Riders board a Long Island Bus at the Hempstead Terminal...

Riders board a Long Island Bus at the Hempstead Terminal Center (September 15, 2011) Credit: Newsday/John Paraskevas

The people of Nassau deserve to know what's in the county's Long Island Bus contract with Veolia Transportation, and whether their legislators support the deal, before they vote in next week's elections. County officials, though, don't seem to want that to happen.

That suggests the administration doesn't expect voters who care about buses to be happy with the contract.

From the start, the deal to take over the system from the Metropolitan Transportation Authority on Jan. 1 has been a nightmare of platitudes and secrecy. Voters don't know on what basis Veolia's offer was judged better than the other two bidders, what level of service Veolia will provide down the road, or how stable fares will be. The county didn't make good on its promise to make a contract public by August.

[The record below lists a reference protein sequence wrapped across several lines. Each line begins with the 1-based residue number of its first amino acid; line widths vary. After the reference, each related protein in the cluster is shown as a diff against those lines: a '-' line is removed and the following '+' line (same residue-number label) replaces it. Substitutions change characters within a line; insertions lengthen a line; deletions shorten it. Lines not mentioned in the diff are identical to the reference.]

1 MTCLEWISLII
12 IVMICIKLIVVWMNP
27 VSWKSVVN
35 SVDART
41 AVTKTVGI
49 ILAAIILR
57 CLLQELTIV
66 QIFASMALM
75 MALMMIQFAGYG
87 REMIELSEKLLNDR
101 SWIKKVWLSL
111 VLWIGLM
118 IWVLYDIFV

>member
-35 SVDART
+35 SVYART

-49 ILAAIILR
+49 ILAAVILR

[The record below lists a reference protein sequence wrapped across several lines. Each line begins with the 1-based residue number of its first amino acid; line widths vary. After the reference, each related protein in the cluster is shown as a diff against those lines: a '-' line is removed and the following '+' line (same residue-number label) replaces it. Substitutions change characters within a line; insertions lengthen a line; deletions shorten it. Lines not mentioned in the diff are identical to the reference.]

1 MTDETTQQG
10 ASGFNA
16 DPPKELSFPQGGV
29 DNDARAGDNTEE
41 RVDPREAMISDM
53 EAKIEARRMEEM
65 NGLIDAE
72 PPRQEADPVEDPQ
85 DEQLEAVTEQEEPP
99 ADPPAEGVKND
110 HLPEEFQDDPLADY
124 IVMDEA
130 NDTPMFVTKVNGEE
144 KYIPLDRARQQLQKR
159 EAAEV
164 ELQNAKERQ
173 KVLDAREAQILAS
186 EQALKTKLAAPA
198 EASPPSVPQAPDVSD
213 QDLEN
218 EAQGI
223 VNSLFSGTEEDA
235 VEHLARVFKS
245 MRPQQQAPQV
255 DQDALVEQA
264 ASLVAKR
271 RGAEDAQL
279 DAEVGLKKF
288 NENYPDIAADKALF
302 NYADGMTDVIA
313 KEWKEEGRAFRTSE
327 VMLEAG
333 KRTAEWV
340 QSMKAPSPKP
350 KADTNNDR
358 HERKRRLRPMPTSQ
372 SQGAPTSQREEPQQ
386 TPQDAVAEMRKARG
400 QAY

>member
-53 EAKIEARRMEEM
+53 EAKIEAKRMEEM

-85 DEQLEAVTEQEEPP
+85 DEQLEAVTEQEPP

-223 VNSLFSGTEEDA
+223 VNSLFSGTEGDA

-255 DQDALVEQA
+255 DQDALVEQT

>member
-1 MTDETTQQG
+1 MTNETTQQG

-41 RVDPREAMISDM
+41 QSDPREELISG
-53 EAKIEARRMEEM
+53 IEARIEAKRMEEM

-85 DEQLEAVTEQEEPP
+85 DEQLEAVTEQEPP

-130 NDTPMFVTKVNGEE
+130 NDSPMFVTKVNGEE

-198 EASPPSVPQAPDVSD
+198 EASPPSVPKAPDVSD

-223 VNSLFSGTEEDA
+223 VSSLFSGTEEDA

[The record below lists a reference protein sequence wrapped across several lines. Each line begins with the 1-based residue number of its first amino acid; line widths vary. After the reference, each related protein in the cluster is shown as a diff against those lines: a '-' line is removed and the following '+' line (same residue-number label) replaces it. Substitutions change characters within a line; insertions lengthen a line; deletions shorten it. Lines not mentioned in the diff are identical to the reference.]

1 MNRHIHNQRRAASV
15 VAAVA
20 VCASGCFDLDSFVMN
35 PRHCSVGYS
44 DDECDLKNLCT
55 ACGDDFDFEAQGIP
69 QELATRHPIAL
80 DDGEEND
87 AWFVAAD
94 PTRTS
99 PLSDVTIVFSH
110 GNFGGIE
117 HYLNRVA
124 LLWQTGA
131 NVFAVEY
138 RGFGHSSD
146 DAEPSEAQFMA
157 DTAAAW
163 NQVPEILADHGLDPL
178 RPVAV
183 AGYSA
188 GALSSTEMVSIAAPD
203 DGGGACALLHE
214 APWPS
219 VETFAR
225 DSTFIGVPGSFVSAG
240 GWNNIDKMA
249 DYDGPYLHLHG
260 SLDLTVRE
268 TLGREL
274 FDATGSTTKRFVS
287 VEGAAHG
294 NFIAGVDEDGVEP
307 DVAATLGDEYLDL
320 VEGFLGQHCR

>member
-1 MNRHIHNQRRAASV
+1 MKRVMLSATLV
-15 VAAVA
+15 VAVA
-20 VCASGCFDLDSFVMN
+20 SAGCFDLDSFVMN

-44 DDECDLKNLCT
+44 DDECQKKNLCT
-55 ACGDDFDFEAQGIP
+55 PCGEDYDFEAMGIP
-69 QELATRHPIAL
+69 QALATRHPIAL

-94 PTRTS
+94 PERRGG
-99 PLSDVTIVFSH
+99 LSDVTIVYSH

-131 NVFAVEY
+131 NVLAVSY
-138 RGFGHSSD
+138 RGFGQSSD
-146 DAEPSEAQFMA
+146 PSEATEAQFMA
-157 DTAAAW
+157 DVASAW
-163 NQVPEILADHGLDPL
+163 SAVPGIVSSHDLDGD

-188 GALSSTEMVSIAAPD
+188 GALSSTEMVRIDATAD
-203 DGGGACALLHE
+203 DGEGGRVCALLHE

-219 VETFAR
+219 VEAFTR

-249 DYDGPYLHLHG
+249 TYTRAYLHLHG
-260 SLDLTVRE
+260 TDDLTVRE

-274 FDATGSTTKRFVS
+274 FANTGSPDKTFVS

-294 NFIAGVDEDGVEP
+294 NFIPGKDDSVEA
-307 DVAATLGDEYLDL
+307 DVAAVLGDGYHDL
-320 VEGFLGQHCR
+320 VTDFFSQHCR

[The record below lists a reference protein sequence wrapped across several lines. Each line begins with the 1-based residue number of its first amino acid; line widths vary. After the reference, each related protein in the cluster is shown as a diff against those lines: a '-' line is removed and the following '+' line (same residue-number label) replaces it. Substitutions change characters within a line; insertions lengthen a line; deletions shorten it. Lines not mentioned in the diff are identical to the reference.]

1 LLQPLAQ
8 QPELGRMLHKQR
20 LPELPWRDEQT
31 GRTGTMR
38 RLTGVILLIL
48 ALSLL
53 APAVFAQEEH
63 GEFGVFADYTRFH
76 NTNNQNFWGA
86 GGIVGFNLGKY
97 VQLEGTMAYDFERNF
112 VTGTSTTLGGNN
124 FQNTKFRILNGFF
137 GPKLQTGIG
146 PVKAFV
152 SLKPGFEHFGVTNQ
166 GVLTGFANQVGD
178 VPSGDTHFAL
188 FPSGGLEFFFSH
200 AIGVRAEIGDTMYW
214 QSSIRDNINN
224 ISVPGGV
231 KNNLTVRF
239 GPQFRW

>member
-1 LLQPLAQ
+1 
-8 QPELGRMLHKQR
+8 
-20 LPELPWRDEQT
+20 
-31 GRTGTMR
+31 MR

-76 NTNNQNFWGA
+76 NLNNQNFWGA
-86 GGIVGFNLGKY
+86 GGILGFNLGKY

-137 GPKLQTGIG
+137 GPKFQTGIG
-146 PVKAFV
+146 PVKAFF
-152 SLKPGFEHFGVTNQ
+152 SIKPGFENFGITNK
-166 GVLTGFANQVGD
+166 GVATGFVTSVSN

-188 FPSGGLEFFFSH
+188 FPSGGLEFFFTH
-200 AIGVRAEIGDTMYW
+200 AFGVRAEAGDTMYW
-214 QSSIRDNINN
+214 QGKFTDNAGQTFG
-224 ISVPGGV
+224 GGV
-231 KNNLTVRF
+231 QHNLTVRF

Now officials claim variously that Veolia has signed the contract, that lawyers are still going over it, and that it cannot be released because the cover and the summary aren't done. Voters don't know what effect it had on the process that Park Strategies vice president Robert McBride, a consultant aiding Veolia with its bid for the LI Bus contract, is also a prominent GOP supporter who threw a fundraiser for County Executive Edward Mangano.

The only certainties are that the deal has been handled in a clumsy and secretive manner, the MTA won't be running the buses after Jan. 1, and the Mangano administration will go to extraordinary lengths to avoid informing the people it serves. hN